Study Related Terms and Definitions
Within the online teaching and learning framework, accessibility refers to the ability for anyone, regardless of disability or special needs to access, and interact with every component within the online course, institutional materials, and supporting services. Every institution will have an accessibility policy for online students and instructors.
Technology mediated learning that takes into consideration the preferences and competencies of individual students and adapts to meet learning styles, individual deficiencies and skill gaps. Many learning management systems (LMS) have adaptive learning functionality built in so that instructors can review student activity within an online course, and enable features to better serve targeted student needs. and instructors.
The art, science, and craft of teaching adults. Andragogy encompasses the manifestation of the practice of an individual instructor in a situation that includes adult learners only.
Shortened form of “application”, typically referring to an application or utility that can be accessed and used on a mobile device.
In an asynchronous course, learning materials, interactions, and assignments can be accessed at any time. Instructors and students access the course at their convenience, within a set schedule established by the instructor. Specific time frames can (and should) be established, but the main premise is that there is no requirement for everyone to be in the same place online at the same time.
See Digital Badges.
A measure of the capacity of a networked connection to conduct the transfer of digital information. Some online course materials require greater bandwidth (audio and video) to be delivered and downloaded. Some institutions require that instructors and students have a specific minimum range of digital bandwidth in order to access and participate in online courses.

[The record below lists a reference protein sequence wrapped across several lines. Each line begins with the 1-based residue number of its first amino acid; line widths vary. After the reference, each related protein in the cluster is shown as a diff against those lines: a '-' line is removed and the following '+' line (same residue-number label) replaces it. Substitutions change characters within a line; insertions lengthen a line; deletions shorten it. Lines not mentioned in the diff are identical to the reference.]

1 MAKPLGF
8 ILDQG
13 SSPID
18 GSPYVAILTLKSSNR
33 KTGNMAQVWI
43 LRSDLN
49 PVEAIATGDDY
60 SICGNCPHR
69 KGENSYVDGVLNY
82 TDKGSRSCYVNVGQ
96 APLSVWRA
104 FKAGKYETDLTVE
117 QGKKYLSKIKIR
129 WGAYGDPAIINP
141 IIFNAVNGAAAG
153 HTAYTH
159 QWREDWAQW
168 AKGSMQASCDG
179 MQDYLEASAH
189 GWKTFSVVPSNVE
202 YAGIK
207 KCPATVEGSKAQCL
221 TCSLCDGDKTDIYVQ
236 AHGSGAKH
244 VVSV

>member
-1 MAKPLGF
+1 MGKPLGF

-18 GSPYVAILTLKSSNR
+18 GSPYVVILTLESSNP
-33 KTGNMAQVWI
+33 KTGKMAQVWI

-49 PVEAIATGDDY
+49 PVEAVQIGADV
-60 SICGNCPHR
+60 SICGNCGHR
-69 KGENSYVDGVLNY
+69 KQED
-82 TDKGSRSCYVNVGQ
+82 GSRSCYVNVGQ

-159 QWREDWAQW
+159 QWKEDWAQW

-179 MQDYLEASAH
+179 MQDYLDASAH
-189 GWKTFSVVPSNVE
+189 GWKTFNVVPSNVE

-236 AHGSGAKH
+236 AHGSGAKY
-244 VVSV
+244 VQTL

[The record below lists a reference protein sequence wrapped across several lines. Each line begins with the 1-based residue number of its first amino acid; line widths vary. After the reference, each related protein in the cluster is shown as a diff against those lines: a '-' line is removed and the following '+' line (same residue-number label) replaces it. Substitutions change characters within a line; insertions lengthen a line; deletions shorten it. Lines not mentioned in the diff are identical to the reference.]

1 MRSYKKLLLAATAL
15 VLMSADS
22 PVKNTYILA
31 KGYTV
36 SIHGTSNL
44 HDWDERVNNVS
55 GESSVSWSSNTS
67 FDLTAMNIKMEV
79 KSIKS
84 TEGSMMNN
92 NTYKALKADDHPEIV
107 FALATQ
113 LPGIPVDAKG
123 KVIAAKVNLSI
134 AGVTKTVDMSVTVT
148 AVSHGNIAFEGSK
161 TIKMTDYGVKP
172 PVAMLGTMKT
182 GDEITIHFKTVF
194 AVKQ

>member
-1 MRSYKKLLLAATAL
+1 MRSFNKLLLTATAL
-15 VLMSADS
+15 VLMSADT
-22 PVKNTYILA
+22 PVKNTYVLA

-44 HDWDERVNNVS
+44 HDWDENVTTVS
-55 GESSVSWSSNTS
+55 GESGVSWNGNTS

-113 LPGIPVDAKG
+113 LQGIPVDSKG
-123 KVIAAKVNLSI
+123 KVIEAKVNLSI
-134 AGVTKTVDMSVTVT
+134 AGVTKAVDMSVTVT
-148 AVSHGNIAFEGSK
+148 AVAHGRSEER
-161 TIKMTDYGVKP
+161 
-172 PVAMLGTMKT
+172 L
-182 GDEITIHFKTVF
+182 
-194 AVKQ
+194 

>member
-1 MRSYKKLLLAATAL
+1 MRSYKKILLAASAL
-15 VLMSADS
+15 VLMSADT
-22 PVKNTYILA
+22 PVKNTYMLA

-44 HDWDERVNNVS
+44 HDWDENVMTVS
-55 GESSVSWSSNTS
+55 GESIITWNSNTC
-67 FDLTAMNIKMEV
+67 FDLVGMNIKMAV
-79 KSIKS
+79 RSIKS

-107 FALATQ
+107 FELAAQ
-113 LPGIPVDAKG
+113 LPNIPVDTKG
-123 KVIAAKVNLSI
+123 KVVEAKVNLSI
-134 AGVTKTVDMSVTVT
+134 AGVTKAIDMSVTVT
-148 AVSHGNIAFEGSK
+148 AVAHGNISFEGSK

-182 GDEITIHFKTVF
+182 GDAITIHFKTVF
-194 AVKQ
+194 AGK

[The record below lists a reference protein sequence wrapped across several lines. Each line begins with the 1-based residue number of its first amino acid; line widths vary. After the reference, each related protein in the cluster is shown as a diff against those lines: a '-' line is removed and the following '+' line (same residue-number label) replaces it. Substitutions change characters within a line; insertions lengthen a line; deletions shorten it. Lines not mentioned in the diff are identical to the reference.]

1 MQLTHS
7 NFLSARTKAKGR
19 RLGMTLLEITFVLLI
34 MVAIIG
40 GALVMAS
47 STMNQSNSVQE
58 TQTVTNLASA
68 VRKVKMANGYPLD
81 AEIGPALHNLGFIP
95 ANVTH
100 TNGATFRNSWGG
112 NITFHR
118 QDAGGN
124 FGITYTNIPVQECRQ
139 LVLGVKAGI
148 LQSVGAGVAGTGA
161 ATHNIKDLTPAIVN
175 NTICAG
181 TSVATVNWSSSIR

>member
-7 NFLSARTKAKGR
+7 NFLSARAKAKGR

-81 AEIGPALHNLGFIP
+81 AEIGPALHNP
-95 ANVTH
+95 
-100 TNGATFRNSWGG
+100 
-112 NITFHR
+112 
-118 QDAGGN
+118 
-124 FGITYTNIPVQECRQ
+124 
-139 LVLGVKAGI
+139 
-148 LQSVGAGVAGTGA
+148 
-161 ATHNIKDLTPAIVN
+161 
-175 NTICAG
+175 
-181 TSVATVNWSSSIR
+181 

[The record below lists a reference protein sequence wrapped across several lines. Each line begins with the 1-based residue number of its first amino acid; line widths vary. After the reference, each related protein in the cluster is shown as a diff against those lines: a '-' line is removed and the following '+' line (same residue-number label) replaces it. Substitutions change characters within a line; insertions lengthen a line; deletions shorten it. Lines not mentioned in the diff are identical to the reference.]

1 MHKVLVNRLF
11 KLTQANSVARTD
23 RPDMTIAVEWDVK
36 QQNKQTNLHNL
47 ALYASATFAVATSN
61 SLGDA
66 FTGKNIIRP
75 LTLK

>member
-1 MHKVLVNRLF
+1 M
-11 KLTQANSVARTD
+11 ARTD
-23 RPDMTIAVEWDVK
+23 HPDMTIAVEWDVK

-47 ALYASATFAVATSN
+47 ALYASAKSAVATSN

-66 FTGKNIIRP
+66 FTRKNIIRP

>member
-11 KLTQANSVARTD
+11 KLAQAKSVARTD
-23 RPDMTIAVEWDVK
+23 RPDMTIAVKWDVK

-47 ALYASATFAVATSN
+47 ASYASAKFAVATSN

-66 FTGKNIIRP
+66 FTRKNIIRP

Large data sets that can be analyzed and leveraged to reveal patterns and trends. Big data is mentioned in the online teaching and learning context as a key component of adaptive learning, as data exploration is integrated into learning management systems to provide access to student behavior, achievements and interactions. This information informs new opportunities to support instructor competencies and student success in the online environment.
A course in which students learn in part situated in a face-to-face setting, and in part online. There is no set recipe for a perfectly blended course, as content, interaction, and assessment components will be different within different courses, and instructor preferences. The underlying idea is to match learning objectives to the best delivery medium to support student learning.
Course Management System. See Learning Management System.
The manifestation of scaffolded learning – when students are moved from the lower learning levels of knowledge and comprehension toward the higher learning levels of application, analysis, synthesis, and evaluation.